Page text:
The performance of a SQL statement is a combination of several factors. The key things include:
- Logic of the statement
- Amount of data in each table
- Selectivity of the operations
The way a single statement is written often plays a minor role because the job of the optimizer id to analyze variations of different executions plans based on different syntactical changes.
For the query to performance properly, the easiest thing is to concentrate on indexing. Good indexes ensure proper performance. However, creating and maintaining them causes overhead.
You seem to use a lot of temporary tables. If these tables are used only in this scenario, indexing them is not necessarily helping because creating the index might be slow. On the other hand if these tables are used constantly without recreating them, then indexing could help.
If you decide to create indexes, first candidates could be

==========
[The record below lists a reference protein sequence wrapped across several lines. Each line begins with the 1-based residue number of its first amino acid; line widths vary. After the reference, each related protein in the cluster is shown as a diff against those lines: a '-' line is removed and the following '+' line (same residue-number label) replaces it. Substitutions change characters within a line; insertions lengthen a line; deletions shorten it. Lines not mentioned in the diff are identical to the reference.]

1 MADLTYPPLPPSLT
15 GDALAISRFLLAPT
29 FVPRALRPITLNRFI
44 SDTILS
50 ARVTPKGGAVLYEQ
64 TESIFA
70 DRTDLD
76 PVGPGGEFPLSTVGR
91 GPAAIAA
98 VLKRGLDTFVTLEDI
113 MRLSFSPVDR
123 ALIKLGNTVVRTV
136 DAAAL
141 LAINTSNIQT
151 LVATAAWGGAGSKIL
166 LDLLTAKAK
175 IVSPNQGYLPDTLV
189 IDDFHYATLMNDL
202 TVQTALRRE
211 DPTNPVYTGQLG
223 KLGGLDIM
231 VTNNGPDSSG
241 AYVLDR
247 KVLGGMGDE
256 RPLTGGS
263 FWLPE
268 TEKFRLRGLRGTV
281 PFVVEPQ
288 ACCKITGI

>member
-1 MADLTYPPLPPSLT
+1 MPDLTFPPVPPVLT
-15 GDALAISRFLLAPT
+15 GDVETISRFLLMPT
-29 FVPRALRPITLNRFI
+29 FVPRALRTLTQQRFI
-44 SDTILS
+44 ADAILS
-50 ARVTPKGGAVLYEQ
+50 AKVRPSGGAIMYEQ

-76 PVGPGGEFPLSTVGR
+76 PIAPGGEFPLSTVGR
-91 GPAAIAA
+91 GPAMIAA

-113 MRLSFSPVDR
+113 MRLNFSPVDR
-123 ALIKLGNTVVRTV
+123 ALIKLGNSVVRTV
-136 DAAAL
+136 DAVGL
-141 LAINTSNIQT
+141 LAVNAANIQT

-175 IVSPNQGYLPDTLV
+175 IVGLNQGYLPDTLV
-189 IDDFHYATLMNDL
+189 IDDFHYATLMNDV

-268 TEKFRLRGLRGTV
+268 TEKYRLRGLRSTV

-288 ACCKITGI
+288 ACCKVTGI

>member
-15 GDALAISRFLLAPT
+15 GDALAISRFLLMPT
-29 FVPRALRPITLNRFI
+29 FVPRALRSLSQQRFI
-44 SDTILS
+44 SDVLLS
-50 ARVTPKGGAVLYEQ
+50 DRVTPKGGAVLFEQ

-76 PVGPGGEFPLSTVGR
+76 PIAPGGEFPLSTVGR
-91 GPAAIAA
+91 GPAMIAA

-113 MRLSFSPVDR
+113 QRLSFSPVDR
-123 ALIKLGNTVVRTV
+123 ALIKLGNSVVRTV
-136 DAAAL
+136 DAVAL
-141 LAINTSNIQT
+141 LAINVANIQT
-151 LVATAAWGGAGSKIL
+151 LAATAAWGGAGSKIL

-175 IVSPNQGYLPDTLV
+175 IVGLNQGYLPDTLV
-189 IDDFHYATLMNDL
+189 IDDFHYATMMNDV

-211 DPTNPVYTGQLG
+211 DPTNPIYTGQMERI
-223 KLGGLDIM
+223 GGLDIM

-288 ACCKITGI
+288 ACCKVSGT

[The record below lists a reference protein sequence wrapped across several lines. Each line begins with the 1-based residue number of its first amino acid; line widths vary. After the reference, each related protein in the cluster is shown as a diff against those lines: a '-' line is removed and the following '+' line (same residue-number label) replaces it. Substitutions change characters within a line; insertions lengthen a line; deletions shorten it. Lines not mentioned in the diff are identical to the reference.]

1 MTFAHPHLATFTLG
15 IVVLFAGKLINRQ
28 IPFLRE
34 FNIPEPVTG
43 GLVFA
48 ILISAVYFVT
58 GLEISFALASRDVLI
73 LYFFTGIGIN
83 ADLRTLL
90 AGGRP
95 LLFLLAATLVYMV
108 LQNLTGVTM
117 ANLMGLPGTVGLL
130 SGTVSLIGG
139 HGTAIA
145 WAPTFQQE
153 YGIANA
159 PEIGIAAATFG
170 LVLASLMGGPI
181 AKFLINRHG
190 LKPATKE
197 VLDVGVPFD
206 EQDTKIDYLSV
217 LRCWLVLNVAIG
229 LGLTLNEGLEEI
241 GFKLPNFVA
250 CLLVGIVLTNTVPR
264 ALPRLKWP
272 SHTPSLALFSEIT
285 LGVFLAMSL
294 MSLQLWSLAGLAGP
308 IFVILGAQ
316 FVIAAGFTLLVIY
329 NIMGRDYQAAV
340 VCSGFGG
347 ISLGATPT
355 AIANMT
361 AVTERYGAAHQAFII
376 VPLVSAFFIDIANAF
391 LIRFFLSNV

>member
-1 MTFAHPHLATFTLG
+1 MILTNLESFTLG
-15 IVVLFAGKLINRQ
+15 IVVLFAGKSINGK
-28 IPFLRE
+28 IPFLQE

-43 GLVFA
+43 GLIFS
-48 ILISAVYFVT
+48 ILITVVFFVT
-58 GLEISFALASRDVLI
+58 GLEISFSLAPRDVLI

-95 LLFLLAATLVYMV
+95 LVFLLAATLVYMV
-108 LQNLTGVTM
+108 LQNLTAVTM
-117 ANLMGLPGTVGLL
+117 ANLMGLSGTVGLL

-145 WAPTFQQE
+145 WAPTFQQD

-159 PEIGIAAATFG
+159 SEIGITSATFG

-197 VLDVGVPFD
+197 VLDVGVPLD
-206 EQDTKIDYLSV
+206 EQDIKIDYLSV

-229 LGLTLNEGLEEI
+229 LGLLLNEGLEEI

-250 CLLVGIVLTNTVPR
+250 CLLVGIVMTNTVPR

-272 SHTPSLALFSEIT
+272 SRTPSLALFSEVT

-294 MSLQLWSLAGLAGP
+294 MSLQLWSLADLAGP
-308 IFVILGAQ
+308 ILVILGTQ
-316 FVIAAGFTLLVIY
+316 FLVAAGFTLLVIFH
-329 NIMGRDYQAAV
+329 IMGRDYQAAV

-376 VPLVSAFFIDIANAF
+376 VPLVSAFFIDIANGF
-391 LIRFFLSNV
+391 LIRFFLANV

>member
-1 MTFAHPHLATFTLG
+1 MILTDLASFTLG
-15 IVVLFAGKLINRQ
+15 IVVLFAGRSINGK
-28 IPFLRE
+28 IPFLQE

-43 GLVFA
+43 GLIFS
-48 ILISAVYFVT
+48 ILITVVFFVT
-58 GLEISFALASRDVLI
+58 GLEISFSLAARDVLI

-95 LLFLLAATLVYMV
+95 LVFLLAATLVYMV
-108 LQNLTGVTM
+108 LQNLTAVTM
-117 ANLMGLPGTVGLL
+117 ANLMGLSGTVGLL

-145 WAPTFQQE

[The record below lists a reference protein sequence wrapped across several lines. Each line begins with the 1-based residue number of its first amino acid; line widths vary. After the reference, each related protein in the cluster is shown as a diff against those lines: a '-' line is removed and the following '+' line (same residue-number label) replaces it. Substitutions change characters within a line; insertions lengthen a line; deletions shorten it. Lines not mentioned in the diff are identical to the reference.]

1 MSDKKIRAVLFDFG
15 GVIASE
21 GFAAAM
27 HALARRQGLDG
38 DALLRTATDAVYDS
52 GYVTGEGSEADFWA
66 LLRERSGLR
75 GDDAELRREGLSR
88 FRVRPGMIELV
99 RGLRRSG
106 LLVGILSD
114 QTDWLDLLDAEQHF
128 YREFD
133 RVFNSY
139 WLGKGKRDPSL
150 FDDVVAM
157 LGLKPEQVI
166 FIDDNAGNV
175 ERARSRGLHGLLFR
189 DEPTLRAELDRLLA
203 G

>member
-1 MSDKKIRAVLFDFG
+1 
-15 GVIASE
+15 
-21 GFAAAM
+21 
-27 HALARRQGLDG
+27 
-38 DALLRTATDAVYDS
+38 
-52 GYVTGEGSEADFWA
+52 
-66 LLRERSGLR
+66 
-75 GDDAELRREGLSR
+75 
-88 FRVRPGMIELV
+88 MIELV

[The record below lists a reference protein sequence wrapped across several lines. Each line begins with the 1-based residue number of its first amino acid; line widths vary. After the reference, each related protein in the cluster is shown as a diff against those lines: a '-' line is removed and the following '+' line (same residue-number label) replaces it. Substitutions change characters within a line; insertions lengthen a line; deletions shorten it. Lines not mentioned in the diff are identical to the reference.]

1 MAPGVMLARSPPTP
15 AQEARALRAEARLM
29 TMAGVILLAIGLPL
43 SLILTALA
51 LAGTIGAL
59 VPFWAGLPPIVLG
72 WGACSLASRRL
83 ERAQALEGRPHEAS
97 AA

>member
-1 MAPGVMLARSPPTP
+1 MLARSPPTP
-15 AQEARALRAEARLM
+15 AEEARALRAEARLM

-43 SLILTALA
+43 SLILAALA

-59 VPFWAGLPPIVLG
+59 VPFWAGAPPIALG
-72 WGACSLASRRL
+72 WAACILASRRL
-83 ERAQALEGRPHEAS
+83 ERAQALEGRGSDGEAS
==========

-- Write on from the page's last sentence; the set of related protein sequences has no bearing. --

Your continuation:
However, I have doubts about these since you use a lot of inequality operators...
Another thing could be to combine the select and the update. Something like
update t1 set t1.status='conflict data'
from #temp t1
inner join (select p.partid,p.maskedid,m.chemicalid
from #temp t
inner join parts p on p.maskedid=t.maskId
inner join chemicalmaster m on m.partid=p.partid
and m.chemicalid<>t.chemicalId) t2 on t1.maskid = t2.maskedid
This could help the engine to do the work in a single run
But I believe, the biggest benefit would be gained if you can get completely rid of the temporary tables. However, in order to do this the whole logic of the batch should be analyzed.